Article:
In the May 2016 installment of my regular Pro Audio Review column in Pro Sound News, I discussed one of my favorite new features of Pro Tools 12, Track Commit. Basically, Track Commit allows its users to free up resources on tracks by ‘printing’ them offline, which has had even more benefits than I thought when first using it. Looking back even one version of Pro Tools (v11), to “commit” a track was a multistep process involving bouncing a file to disk (rendering) and re-importing.
As a composer, doing so was essential for several reasons. I would often print MIDI tracks so I would not bog down my processor, especially with any of the orchestral libraries I use. It was a hassle of a process, and definitely took up more of my life than I’d like to admit. The other reason was so I could hand tracks off to people who may not have the same software instruments and/or plug-ins.
Now, to commit a track, simply select a track (or as many as you like) and either choose Commit from the Track dropdown menu, or right clicking on the Track Name and doing the same. At that point, the dialog box appears, allowing options for customizing the feature.
After the original review of PT 12 and Track Commit ran, I received a letter from multiple Grammy-winning engineer Joe Chiccarelli. Here, he shared his thoughts on Track Commit and such timesaving digital recording tools in general.
I trust you are well. I just thought I would reach out to you. I saw your article about the new Track Commit feature in PT 12. So far I am loving PT 12 and all its new features. However, I must say there are subtle audio differences in sound when a user “Commits” versus “Freezes” versus uses Live Plug-Ins versus Bouncing Via Bus.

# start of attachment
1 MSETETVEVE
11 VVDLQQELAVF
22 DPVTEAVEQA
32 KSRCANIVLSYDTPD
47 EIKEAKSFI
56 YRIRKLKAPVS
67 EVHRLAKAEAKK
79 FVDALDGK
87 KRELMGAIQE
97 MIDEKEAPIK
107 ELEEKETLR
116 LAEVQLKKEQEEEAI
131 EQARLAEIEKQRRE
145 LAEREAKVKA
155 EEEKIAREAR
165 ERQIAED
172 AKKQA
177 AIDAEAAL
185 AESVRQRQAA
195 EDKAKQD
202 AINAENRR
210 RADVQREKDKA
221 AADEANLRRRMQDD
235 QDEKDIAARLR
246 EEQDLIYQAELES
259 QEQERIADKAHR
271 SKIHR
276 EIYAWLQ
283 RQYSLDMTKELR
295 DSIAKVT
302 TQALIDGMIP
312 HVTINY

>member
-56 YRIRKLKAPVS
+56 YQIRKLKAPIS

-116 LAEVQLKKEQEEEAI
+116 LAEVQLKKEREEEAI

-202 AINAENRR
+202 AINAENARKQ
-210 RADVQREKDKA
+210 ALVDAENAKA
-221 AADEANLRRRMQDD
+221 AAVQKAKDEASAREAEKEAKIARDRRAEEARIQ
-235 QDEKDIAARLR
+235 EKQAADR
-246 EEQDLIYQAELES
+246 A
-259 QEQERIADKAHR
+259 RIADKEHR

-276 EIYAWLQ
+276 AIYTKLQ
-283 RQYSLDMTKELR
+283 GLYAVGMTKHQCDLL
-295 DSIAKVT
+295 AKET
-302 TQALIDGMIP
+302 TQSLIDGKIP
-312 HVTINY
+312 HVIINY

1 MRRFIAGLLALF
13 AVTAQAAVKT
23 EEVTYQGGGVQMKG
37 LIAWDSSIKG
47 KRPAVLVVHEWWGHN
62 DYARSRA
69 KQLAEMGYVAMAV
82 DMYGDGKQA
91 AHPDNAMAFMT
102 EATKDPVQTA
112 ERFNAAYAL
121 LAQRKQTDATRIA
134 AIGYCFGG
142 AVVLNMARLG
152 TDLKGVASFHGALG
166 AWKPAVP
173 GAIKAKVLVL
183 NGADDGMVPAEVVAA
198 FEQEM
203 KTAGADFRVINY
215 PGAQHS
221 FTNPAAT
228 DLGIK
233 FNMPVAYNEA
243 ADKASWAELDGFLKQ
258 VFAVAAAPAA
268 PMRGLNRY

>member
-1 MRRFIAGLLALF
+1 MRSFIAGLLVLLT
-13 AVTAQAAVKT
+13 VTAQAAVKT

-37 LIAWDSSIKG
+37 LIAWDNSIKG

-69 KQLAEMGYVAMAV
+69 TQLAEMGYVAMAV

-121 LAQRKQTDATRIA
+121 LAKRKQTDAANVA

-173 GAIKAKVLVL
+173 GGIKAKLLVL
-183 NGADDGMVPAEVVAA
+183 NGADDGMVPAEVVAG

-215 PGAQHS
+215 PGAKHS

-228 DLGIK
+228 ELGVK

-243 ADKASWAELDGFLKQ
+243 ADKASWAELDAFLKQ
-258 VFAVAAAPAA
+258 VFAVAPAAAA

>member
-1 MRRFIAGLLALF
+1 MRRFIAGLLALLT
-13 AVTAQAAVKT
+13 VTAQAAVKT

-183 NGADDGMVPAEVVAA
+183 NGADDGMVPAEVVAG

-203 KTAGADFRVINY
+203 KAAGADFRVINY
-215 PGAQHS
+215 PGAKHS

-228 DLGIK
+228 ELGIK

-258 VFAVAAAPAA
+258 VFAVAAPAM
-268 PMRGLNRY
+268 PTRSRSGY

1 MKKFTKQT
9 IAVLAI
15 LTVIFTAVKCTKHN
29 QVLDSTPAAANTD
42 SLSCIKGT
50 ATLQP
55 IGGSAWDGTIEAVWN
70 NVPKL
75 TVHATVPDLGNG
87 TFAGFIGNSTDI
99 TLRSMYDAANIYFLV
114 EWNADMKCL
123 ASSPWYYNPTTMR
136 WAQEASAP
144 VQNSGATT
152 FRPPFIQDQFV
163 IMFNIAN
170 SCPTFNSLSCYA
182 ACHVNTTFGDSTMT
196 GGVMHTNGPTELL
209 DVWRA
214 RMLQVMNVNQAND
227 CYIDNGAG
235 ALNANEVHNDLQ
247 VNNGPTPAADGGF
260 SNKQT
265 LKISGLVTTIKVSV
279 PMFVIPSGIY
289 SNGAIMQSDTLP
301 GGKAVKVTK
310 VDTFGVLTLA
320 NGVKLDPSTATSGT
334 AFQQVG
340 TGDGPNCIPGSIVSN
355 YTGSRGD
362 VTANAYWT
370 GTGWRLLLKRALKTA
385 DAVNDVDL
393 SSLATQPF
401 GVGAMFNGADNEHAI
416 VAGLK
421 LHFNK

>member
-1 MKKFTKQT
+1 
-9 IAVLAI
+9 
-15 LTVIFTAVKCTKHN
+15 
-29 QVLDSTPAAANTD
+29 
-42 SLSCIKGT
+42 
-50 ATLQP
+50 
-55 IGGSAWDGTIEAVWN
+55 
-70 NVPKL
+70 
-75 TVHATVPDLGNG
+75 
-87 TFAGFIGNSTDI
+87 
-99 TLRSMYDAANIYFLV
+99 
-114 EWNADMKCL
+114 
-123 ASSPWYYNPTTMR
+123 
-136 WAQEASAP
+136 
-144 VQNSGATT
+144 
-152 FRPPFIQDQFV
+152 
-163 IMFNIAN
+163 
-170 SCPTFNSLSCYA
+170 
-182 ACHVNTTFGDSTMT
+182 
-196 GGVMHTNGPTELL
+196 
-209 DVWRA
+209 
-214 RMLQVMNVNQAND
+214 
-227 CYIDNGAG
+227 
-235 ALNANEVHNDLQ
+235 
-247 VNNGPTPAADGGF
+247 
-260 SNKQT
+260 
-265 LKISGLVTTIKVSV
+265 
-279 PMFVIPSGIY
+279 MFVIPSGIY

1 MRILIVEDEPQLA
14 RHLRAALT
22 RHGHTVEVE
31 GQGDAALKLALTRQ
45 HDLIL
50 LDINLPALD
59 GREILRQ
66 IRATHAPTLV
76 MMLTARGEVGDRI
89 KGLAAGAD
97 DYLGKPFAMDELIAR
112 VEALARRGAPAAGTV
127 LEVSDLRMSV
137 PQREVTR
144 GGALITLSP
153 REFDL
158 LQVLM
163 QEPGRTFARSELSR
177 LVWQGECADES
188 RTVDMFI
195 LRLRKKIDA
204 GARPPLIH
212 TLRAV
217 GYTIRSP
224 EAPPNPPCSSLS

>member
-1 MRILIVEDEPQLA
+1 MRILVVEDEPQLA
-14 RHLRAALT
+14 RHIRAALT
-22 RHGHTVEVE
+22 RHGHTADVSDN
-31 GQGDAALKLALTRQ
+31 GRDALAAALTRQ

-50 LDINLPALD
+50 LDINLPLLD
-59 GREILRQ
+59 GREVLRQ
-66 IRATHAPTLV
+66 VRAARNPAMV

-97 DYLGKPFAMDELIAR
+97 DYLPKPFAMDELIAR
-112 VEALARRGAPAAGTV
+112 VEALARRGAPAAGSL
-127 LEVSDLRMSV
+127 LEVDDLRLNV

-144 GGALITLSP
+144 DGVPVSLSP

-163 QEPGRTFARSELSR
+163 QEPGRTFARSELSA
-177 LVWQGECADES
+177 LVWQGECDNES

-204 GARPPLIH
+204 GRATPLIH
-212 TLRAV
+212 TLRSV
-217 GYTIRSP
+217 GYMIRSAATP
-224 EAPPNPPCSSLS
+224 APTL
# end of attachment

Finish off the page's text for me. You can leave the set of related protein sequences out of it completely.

As you may know I am always a bit skeptical about any new digital feature. I have not used Bounce To Disk in some time because of its detrimental effects on the audio track. I do not use the Consolidate feature because of the way it dithers a track.
In the past if ever I had a track with lots of plug-ins that were eating up too much DSP or an special effect that needed to be printed because of its unique quality, I would bus it to a new track with the effects printed. I would then have to shift it several samples back in time due to the bus delay. In using the Track Commit feature, I find there is a subtle difference in the audio quality. It is in the ears of the individual engineer to determine how much this difference bothers him compared to the sound of the live plug-in. I agree with you. There are so many times that several plug-ins on a track will eat up way too much DSP, at that time this feature is a life saver.
My suggestion to you is to never trust any digital system. Just because it can perform a task it does not mean it can perform a task without any negative effects on the audio. I would simply suggest that before anyone Commits to any task in digital they should take a serious listen before pushing any button.
I guess this all just means I can still hear above 15 kHz!
All the Best,